Waymo Goes Public with Driverless Ride-Hailing Service
Riders being encouraged for the first time to tell about their experience
In a few weeks, just about anyone in suburban Phoenix will be able to grab a ride in one of Waymo’s fully robotic cars.
CEO John Krafcik tells reporters that for at least the next several weeks 100% of every ride will be without a safety driver behind the wheel. The company also is encouraging riders to bring along friends and family and describe their experience on social media.
A Waymo driverless shuttle (Image: Waymo)
It’s a startlingly shift for a service that has eschewed publicity until now.
Waymo began five years ago to allow select members of the public in Phoenix to ride in the company’s fully robotic Chrysler Pacifica minivans. The tests started out with a few vehicles—all with a backup driver on board—and slowly grew to a manned fleet of about 300 vehicles.
Last year Waymo began allowing a few hundred “early riders” to make trips in truly driverless vehicles. All participants were required to pledge not to discuss their experiences publicly.
By the beginning of 2020, Waymo was shuttling some 1,500 users of its closely controlled Waymo One phone app around a 100-sq-mile area outside Phoenix that covered Chandler, Gilbert, Mesa and Tempe. Only about 10% of those trips—roughly 100 per week—were in vehicles with no safety driver inside.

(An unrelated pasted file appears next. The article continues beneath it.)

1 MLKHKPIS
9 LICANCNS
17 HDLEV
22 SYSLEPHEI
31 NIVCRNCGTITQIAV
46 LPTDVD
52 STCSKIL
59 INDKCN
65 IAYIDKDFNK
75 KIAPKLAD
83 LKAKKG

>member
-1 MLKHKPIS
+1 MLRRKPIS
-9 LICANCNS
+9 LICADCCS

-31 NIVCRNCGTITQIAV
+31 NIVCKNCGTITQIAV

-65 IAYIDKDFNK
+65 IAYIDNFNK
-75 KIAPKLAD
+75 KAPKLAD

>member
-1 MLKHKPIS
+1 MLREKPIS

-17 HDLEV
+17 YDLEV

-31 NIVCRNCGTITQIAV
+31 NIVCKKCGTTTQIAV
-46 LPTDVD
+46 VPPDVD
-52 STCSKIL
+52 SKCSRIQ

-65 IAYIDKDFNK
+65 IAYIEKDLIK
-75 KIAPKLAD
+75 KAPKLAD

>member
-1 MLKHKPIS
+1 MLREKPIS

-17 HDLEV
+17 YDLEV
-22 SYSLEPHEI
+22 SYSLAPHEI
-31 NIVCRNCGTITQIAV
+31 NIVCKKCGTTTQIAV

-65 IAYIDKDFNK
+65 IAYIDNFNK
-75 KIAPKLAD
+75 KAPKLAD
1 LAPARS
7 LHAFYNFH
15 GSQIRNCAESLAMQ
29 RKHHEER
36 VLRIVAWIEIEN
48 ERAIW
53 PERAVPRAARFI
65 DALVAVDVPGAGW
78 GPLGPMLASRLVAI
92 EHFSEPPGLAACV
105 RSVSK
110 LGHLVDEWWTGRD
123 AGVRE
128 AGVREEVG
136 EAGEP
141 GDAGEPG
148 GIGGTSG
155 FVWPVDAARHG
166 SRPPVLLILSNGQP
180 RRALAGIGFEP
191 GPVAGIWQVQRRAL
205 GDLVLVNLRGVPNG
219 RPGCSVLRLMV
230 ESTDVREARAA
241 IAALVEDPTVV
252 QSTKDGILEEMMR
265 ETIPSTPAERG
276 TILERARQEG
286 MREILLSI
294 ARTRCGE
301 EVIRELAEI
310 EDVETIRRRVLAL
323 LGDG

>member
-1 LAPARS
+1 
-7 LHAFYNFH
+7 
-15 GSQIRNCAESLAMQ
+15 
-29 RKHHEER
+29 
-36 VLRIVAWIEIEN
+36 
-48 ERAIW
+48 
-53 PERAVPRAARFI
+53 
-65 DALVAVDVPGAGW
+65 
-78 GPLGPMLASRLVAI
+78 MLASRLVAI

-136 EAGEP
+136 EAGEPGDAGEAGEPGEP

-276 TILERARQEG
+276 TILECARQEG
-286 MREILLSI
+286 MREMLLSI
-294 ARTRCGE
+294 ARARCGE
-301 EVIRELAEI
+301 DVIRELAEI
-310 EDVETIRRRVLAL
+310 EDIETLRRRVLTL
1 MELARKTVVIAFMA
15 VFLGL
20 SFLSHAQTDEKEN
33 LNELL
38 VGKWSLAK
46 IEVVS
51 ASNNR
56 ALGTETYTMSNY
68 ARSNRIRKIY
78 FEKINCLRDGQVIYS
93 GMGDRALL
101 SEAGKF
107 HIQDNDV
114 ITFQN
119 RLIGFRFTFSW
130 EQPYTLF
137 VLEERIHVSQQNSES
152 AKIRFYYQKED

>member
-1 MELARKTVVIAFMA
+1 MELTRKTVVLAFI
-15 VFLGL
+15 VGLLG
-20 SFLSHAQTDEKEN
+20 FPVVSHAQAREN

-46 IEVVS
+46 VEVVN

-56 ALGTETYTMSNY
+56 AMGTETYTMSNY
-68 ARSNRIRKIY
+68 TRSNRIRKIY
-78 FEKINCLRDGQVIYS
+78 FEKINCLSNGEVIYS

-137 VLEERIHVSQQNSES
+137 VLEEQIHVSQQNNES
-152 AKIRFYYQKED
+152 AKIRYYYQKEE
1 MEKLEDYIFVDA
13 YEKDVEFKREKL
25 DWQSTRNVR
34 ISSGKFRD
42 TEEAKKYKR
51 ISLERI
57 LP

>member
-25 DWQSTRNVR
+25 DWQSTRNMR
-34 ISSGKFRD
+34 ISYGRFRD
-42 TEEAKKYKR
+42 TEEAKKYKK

Then the coronavirus arrived.
The COVID-19 pandemic prompted Waymo to suspend all ride-hailing operations—except those without a driver monitor. Now the plan is to shrink the driverless service area to 50 square miles but also expand its availability to anyone who downloads the app.
Waymo also has dispensed with the non-disclosure agreement requirement for riders. That move signals that the company is confident that its autonomous driving technology has been refined enough to survive public scrutiny.
Not that Waymo is ready to go all-driverless all the time, though. Krafcik says backup pilots will return on some trips late this year when Waymo broadens its service area again.
But he says that won’t happen until the company completes the installation of COVID-19 barriers between the backup driver and the passenger compartment.
Visteon Corp. is developing DriveCore, an open platform to control and operate autonomous vehicles.
In-car video shows that the backup pilot of an Uber Technologies self-driving car was not watching the road just before the vehicle struck and killed a pedestrian last Sunday night.
Mazda, the Little Car Company That Can, has been working on a number of important fronts of late.